Advertisement

Including Non-Stationary Magnitude–Frequency Distributions in Probabilistic Seismic Hazard Analysis

  • Mauricio Reyes CanalesEmail author
  • Mirko van der Baan
Article
  • 66 Downloads

Abstract

We describe a first principles methodology to evaluate statistically the hazard related to non-stationary seismic sources like induced seismicity. We use time-dependent Gutenberg–Richter parameters, leading to a time-varying rate of earthquakes. We derive analytic expressions for occurrence rates which are verified using Monte Carlo simulations. We show two examples: (1) a synthetic case with two seismic sources (background and induced seismicity); and (2) a recent case of induced seismicity, the Horn River Basin, Northeast British Columbia, Canada. In both cases, the statistics from the Monte Carlo simulations agree with the analytical quantities. The results show that induced seismicity affects seismic hazard rates but that the exact change greatly depends on both the duration and intensity of the non-stationary sequence as well as the chosen evaluation period. The developed methodology is easily extended to handle spatial source distributions as well as ground motion analysis in order to generate a complete methodology for non-stationary probabilistic seismic hazard analysis.

Keywords

Non-stationary seismicity time-dependent Gutenberg–Richter parameters Monte-Carlo simulations induced seismicity Horn River Basin Canada 

Notes

Acknowledgements

The author would like to thank the sponsors of the Microseismic Industry Consortium for financial support, and Honn Kao for providing an updated event catalog for the Horn River area. The event catalog used in this study is available at: https://doi.org/10.4095/299419. We thank Clayton Deutsch for discussion on the Monte Carlo simulation method. We also thank anonymous reviewers for their careful reading and suggestions.

References

  1. Aki, K. (1965). Maximum likelihood estimate of b in the formula logN= a-bM and its confidence limits. Bull. Earthq. Res. Inst, 43, 237–239.Google Scholar
  2. Anagnos, T., & Kiremidjian, A. (1988). A review of earthquake occurrence models for seismic hazard analysis. Probabilistic Engineering Mechanics, 3, 3–11.CrossRefGoogle Scholar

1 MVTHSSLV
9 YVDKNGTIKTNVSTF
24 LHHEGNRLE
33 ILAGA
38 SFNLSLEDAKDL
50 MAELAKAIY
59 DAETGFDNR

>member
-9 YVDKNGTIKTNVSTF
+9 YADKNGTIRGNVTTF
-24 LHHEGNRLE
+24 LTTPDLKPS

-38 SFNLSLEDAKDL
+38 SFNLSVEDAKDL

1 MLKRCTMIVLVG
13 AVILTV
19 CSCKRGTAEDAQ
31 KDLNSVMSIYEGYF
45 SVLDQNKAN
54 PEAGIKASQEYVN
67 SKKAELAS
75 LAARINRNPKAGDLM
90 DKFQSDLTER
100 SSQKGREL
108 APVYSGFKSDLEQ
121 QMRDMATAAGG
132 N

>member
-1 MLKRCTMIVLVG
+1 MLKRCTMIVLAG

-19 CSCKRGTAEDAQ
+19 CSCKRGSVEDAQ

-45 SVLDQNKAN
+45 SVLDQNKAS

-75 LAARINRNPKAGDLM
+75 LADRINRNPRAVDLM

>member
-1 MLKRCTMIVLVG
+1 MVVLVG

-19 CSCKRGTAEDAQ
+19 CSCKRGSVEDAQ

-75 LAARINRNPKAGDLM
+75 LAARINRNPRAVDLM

3. Assatourians, K., & Atkinson, G. (2013). EqHaz: An open-source probabilistic seismic hazard code based on the Monte Carlo simulation approach. Seismological Research Letters, 84, 516–524.CrossRefGoogle Scholar
  4. Atkinson, G., Ghofrani, H., & Assatourians, K. (2015). Impact of induced seismicity on the evaluation of seismic hazard: Some preliminary considerations. Seismological Research Letters, 86, 1009–1021.CrossRefGoogle Scholar
  5. Atkinson, G., Eaton, D., Ghofrani, H., Walker, D., Cheadle, B., Schultz, R., et al. (2016). Hydraulic fracturing drives induced seismicity in the western Canada sedimentary basin. Seismological Research Letters, 87, 631–647.CrossRefGoogle Scholar
  6. Baker, J. W. (2008). An introduction to probabilistic seismic hazard analysis (PSHA). Version, 1(3), 2017. https://web.stanford.edu/~bakerjw/Publications/Baker_(2008)_Intro_to_PSHA_v1_3.pdf. Accessed Dec.
  7. Baker, J. W. (2013). Probabilistic Seismic Hazard Analysis. White Paper Version 2.0.1. https://web.stanford.edu/~bakerjw/Publications/Baker_(2013)_Intro_to_PSHA_v2.pdf. Accessed Dec 2017.
  8. B.C Oil and Gas Commission (2012). Investigation of observed seismicity in the Horn River Basin, technical report. www.bcogc.ca/node/8046/download?documentID=1270. Accessed Dec 2017.
  9. Bourne, S. J., Oates, S. J., van Elk, J., & Doornhof, D. (2014). A seismological model for earthquake induced by fluid extraction from a subsurface reservoir. Journal of Geophysical Research: Solid Earth, 119, 8991–9015.Google Scholar